I've been reading some lately, just not as much, and I've been stacking them up rather than adding them to my Bookmooch list because I haven't had time to get to the post office and experience has shown that books are usually mooched quickly or sit for a long time (indefinitely?). Anyway, these books will go on my list as soon as I finish writing about them so mooch away...
Debbie Macomber's Home for the Holidays is just two basic Harlequin Romance novels in one book. I've already forgotten the characters names, and just about everything else, but they are set at Christmas and believe it or not, they have happy endings. Pure mind candy.
Midnight Clear is three basic romance novels or "novellas" in one book. Again, mind candy, couldn't tell you anything about any of them; enjoyable to read if in the mood but totally forgetable.
Thursdays at Eight by Debbie Macomber is one you'd like if you like her yarn shop books. It is about four friends who met in a journaling class and who continued to meet every Thursday at 8 a.m. It takes them through a year in their life. The four are a 50+ widow/hospital executive who is being romantically pursued by a doctor; a 20 something aspiring actress, a 40 year old who just discovered she is pregnant (her other two kids are teens) and a 40ish divorcee who finally makes peace with the husband who left her for a 20 year old. Each chapter begins with an entry from one of the women's journal and then, in a different typeface, tells what happens next in life. I really enjoyed this book and recommend it.
Haywood Smith's The Red Hat Club was about a group of women who had been friends since high school. They meet monthly at some society place in Atlanta. This is the year they turn 50. The book is set in 2002 but flashes back to their high school days. By this time, most of the women are not in happy marriages. The book ends celebrating the divorce of one of them from a man who beat her once (but no more, because she stood up to him) and who cheated on her regularly. However, I have to say that my favorite character was one who, when given the chance to re-unite with her high school flame, realized that even though fireworks didn't go off every time she saw her husband, he was a good man, a good father, loyal, honest etc. and that she'd be better off working on the marriage she had than seeking excitement elsewhere.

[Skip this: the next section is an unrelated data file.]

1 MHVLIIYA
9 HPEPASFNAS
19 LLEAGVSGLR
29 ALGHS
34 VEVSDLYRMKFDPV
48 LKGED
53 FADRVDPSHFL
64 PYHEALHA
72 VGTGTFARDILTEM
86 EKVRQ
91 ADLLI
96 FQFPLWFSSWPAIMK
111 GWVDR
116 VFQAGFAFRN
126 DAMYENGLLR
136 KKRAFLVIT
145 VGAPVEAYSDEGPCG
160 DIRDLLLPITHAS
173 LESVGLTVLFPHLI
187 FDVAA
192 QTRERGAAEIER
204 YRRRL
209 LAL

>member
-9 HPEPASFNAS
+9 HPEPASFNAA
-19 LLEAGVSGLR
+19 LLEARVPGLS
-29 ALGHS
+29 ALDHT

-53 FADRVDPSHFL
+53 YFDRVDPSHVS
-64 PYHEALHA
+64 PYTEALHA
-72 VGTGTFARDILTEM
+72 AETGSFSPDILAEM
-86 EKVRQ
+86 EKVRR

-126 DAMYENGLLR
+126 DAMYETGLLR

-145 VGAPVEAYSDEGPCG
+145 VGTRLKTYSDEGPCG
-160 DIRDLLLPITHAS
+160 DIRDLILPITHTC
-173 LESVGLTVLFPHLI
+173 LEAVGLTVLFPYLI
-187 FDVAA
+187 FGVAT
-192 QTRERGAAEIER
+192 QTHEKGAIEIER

An Ideal Marriage is another compilation of Harlequin Romances. What can I say? They are by Debbie Macomber.
The Pot Luck Club by Linda Evans Shepherd and Eva Marie Everson is kind of a Christian version of Thursdays at Eight and The Red Hat Club. It centers around a group of women in a small Colorado town. They are the Potluck Club. They go to the same church and meet monthly to pray (and gossip). The book includes recipies for the food they bring, and has them supporting each other in the changes life brings.
Francine Rivers is one of the best Christain Fiction authors I've read. Unashamed is her book about Rahab, a Cannonite harlot who live in Jerico when "the walls came tumbling down". She was also a foremother of Jesus. Anway this novella is short, and basically fills out the Bible story. I enjoyed it though it wasn't the enagaging read her longer novels have been.
Another Homecoming by Janette Oke and T. Davis Bunn is about a wealthy young woman who adored her father and clashed with her mother. Upon her father's death she discovers she was adopted. She searchs for and finds her birth family. Let's just say the end was never really in doubt, but it was an easy feel-good read.
Pope Fiction by Patrick Madrid is a Catholic Apologetics book focusing on the Pope. It had a few things I didn't know--a few myths I'd never heard and a few explainations I'd never heard, but I guess I've been reading this stuff long enough that I've heard most of it. If you want to learn the whys about the Pope, this is a good book.
Where is That in the Bible is another Patrick Madrid book. The main sections of the book are Authority, Doctrines, the Sacraments, Customs and Practices, Moral Issues and Non-Catholic beliefs. He gives scriptural authority for many teachings, but unless he's preaching to the choir, I think a lot of his arguments are going to fall on deaf ears. What I mean is that the scripture he quotes lends support to his argument, but I don't think that those who aren't already convinced of the truth of many of his assertions are going to be convinced by the scripture he quotes--its just too open to interpretation--which of course is one Catholic argument against the Bible as the sole source of religous truth.